Let \(\left\{{f_k}\right\}\) be a Cauchy sequence, so \({\left\lVert {f_k} \right\rVert} < \infty\) for all \(k\). Then for a fixed \(x\), the sequence \(f_k(x)\) is Cauchy in \({\mathbb{R}}\) and thus converges to some \(f(x)\), so define \(f\) by \(f(x) \mathrel{\vcenter{:}}=\lim_{k\to\infty} f_k(x)\).

Then \({\left\lVert {f_k - f} \right\rVert} = \max_{x\in X}{\left\lvert {f_k(x) - f(x)} \right\rvert} \overset{k\to\infty}\to 0\), and thus \(f_k \to f\) uniformly and thus \(f\) is continuous. It just remains to show that \(f\) has bounded norm.

Choose \(N\) large enough so that \({\left\lVert {f - f_N} \right\rVert} < \varepsilon\), and write \({\left\lVert {f_N} \right\rVert} \mathrel{\vcenter{:}}= M < \infty\)

\begin{align*} {\left\lVert {f} \right\rVert} \leq {\left\lVert {f - f_N} \right\rVert} + {\left\lVert {f_N} \right\rVert} < \varepsilon + M < \infty .\end{align*}

13 Fall 2020

13.1 1

Show that if \(x_n\) is a decreasing sequence of positive real numbers such that \(\sum_{n=1}^\infty x_n\) converges, then \begin{align*} \lim_{n\to\infty} n x_n = 0. \end{align*}

13.2 2

13.2.1 a

Let \(f: {\mathbb{R}}\to {\mathbb{R}}\). Prove that \begin{align*} f(x) \leq \liminf_{y\to x} f(y)~ \text{for each}~ x\in {{\mathbb{R}}} \iff \{ x\in {{\mathbb{R}}} \mathrel{\Big|}f(x) > a \}~\text{is open for all}~ a\in {{\mathbb{R}}} \end{align*}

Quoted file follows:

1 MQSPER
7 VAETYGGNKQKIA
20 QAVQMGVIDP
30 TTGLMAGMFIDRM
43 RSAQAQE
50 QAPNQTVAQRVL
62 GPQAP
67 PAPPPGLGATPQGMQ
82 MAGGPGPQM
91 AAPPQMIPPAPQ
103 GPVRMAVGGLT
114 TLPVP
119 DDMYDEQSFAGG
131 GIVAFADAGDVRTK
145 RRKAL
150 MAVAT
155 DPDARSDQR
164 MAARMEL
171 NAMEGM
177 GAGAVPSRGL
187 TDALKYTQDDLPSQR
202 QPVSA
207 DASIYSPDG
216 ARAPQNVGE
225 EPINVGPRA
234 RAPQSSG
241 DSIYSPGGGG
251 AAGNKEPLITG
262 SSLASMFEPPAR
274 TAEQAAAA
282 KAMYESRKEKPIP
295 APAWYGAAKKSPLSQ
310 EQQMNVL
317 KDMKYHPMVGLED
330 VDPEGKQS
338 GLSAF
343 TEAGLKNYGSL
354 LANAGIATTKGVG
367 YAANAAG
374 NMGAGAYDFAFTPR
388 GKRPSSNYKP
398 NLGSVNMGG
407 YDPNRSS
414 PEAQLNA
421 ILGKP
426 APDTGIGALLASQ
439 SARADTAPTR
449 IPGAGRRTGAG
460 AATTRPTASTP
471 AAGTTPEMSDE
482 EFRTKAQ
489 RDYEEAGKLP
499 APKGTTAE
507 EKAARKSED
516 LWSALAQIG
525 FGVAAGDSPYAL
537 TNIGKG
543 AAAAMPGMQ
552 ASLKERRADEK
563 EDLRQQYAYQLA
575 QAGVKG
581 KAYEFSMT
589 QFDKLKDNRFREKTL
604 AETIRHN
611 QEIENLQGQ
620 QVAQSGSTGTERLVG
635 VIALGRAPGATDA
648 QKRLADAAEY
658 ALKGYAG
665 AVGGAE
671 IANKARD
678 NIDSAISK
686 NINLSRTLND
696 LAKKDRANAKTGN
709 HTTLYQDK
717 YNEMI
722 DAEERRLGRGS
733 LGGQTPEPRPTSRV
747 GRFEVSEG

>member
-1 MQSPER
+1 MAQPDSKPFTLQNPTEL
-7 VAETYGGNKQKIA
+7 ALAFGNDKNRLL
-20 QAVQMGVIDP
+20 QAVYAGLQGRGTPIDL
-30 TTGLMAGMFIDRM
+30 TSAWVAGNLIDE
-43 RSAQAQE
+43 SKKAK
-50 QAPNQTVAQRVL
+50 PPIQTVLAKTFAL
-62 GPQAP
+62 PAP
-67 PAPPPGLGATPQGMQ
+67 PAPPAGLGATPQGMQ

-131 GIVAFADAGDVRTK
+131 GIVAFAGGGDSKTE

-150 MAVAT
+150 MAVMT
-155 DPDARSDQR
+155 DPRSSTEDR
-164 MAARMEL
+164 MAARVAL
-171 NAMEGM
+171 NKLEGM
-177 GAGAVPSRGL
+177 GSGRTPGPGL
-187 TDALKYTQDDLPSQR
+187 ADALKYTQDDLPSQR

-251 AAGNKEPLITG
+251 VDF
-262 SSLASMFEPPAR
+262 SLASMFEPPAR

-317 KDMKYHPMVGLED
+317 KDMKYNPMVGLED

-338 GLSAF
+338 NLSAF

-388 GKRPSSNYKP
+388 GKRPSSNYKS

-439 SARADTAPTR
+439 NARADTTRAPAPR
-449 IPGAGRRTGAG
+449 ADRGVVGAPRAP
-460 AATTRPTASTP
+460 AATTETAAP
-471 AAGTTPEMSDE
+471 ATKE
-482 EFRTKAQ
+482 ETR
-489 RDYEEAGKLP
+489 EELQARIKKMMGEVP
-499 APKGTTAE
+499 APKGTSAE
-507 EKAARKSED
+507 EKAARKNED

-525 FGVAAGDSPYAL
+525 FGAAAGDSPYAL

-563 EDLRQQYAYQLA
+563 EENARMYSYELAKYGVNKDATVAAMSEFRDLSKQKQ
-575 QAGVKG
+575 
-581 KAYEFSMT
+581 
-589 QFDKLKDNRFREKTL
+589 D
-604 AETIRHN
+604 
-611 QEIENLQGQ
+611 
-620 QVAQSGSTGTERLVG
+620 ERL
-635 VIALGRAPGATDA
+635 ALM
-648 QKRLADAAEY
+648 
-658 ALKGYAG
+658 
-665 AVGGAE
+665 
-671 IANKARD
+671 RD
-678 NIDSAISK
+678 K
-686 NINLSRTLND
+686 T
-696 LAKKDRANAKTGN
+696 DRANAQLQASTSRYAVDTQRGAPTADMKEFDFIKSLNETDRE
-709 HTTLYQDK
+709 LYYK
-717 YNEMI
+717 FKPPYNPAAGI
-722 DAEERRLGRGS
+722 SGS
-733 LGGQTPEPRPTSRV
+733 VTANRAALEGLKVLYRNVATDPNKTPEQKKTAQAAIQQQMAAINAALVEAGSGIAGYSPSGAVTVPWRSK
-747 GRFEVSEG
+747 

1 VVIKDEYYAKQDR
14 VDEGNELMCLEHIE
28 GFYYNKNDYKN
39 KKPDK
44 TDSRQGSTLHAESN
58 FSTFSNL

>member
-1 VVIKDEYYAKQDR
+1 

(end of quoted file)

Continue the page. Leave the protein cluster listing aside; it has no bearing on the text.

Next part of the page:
13.2.2 b

Recall that a function \(f: {{\mathbb{R}}} \to {{\mathbb{R}}}\) is called lower semi-continuous iff it satisfies either condition in part (a) above.

Prove that if \(\mathcal{F}\) is an y family of lower semi-continuous functions, then \begin{align*} g(x) = \sup\{ f(x) \mathrel{\Big|}f\in \mathcal{F}\} \end{align*} is Borel measurable.

Note that \(\mathcal{F}\) need not be a countable family.

13.3 3

Let \(f\) be a non-negative Lebesgue measurable function on \([1, \infty)\).

13.3.1 a

Prove that \begin{align*} 1 \leq \qty{ {1 \over b-a} \int_a^b f(x) \,dx }\qty{ {1\over b-a} \int_a^b {1 \over f(x)}\, dx } \end{align*} for any \(1\leq a < b <\infty\).

13.3.2 b

Prove that if \(f\) satisfies \begin{align*} \int_1^t f(x) \, dx \leq t^2 \log(t) \end{align*} for all \(t\in [1, \infty)\), then \begin{align*} \int_1^\infty {1\over f(x) \,dx} = \infty .\end{align*}

Hint: write \begin{align*} \int_1^\infty {1\over f(x) \, dx} = \sum_{k=0}^\infty \int_{2^k}^{2^{k+1}} {1 \over f(x)}\,dx .\end{align*}

13.4 4

Prove that if \(xf(x) \in L^1({\mathbb{R}})\), then \begin{align*} F(y) \mathrel{\vcenter{:}}=\int f(x) \cos(yx)\, dx \end{align*} defines a \(C^1\) function.

13.5 5

Suppose \(\phi\in L^1({\mathbb{R}})\) with \begin{align*} \int \phi(x) \, dx = \alpha .\end{align*} For each \(\delta > 0\) and \(f\in L^1({\mathbb{R}})\), define \begin{align*} A_\delta f(x) \mathrel{\vcenter{:}}=\int f(x-y) \delta^{-1} \phi\qty{\delta^{-1} y}\, dy .\end{align*}

13.6 a

Prove that for all \(\delta > 0\), \begin{align*} {\left\lVert {A_\delta f} \right\rVert}_1 \leq {\left\lVert {\phi} \right\rVert}_1 {\left\lVert {f} \right\rVert}_1 .\end{align*}

13.6.1 b

Prove that \begin{align*} A_\delta f \to \alpha f \text{ in } L^1({\mathbb{R}}) {\quad \operatorname{as} \quad} \delta\to 0^+ .\end{align*}

Hint: you may use without proof the fact that for all \(f\in L^1({\mathbb{R}})\), \begin{align*} \lim_{y\to 0} \int_{\mathbb{R}}{\left\lvert {f(x-y) - f(x)} \right\rvert}\, dx = 0 .\end{align*}

14 Bibliography